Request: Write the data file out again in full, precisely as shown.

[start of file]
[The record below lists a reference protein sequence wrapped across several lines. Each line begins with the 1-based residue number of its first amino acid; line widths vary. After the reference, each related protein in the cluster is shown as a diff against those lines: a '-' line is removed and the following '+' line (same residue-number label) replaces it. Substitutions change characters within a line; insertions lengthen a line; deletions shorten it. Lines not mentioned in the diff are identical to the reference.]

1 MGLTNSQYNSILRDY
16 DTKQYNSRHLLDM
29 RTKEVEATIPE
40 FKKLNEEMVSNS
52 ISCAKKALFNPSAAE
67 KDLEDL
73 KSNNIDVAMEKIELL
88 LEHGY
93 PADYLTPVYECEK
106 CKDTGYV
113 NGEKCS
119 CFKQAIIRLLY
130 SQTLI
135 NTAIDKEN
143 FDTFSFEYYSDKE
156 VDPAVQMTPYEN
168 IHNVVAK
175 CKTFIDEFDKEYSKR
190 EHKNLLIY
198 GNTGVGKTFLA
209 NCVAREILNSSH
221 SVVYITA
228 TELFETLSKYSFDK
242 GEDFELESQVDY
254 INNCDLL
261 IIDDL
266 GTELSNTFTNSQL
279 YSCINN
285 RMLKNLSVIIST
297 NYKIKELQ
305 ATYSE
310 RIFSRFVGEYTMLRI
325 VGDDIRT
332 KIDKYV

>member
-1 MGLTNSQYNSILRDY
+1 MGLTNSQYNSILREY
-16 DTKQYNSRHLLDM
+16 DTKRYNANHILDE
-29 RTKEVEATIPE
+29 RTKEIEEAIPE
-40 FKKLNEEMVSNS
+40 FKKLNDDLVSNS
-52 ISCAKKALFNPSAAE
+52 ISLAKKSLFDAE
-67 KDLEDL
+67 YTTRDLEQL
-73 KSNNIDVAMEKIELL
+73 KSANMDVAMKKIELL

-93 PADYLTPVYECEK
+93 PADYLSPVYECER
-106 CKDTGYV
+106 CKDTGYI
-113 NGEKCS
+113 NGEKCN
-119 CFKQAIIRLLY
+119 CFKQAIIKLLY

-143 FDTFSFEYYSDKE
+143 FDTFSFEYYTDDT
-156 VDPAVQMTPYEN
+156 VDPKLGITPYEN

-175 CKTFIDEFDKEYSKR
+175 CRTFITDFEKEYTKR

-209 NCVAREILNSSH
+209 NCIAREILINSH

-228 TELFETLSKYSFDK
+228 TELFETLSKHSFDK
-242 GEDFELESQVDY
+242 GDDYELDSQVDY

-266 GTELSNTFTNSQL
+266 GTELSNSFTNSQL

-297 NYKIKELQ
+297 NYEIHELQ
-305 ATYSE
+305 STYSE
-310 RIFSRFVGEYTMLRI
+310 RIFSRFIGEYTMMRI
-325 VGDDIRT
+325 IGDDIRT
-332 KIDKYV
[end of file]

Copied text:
[The record below lists a reference protein sequence wrapped across several lines. Each line begins with the 1-based residue number of its first amino acid; line widths vary. After the reference, each related protein in the cluster is shown as a diff against those lines: a '-' line is removed and the following '+' line (same residue-number label) replaces it. Substitutions change characters within a line; insertions lengthen a line; deletions shorten it. Lines not mentioned in the diff are identical to the reference.]

1 MGLTNSQYNSILRDY
16 DTKQYNSRHLLDM
29 RTKEVEATIPE
40 FKKLNEEMVSNS
52 ISCAKKALFNPSAAE
67 KDLEDL
73 KSNNIDVAMEKIELL
88 LEHGY
93 PADYLTPVYECEK
106 CKDTGYV
113 NGEKCS
119 CFKQAIIRLLY
130 SQTLI
135 NTAIDKEN
143 FDTFSFEYYSDKE
156 VDPAVQMTPYEN
168 IHNVVAK
175 CKTFIDEFDKEYSKR
190 EHKNLLIY
198 GNTGVGKTFLA
209 NCVAREILNSSH
221 SVVYITA
228 TELFETLSKYSFDK
242 GEDFELESQVDY
254 INNCDLL
261 IIDDL
266 GTELSNTFTNSQL
279 YSCINN
285 RMLKNLSVIIST
297 NYKIKELQ
305 ATYSE
310 RIFSRFVGEYTMLRI
325 VGDDIRT
332 KIDKYV

>member
-1 MGLTNSQYNSILRDY
+1 MGLTNSQYNSILREY
-16 DTKQYNSRHLLDM
+16 DTKRYNANHILDE
-29 RTKEVEATIPE
+29 RTKEIEEAIPE
-40 FKKLNEEMVSNS
+40 FKKLNDDLVSNS
-52 ISCAKKALFNPSAAE
+52 ISLAKKSLFDAE
-67 KDLEDL
+67 YTTRDLEQL
-73 KSNNIDVAMEKIELL
+73 KSANMDVAMKKIELL

-93 PADYLTPVYECEK
+93 PADYLSPVYECER
-106 CKDTGYV
+106 CKDTGYI
-113 NGEKCS
+113 NGEKCN
-119 CFKQAIIRLLY
+119 CFKQAIIKLLY

-143 FDTFSFEYYSDKE
+143 FDTFSFEYYTDDT
-156 VDPAVQMTPYEN
+156 VDPKLGITPYEN

-175 CKTFIDEFDKEYSKR
+175 CRTFITDFEKEYTKR

-209 NCVAREILNSSH
+209 NCIAREILINSH

-228 TELFETLSKYSFDK
+228 TELFETLSKHSFDK
-242 GEDFELESQVDY
+242 GDDYELDSQVDY

-266 GTELSNTFTNSQL
+266 GTELSNSFTNSQL

-297 NYKIKELQ
+297 NYEIHELQ
-305 ATYSE
+305 STYSE
-310 RIFSRFVGEYTMLRI
+310 RIFSRFIGEYTMMRI
-325 VGDDIRT
+325 IGDDIRT
-332 KIDKYV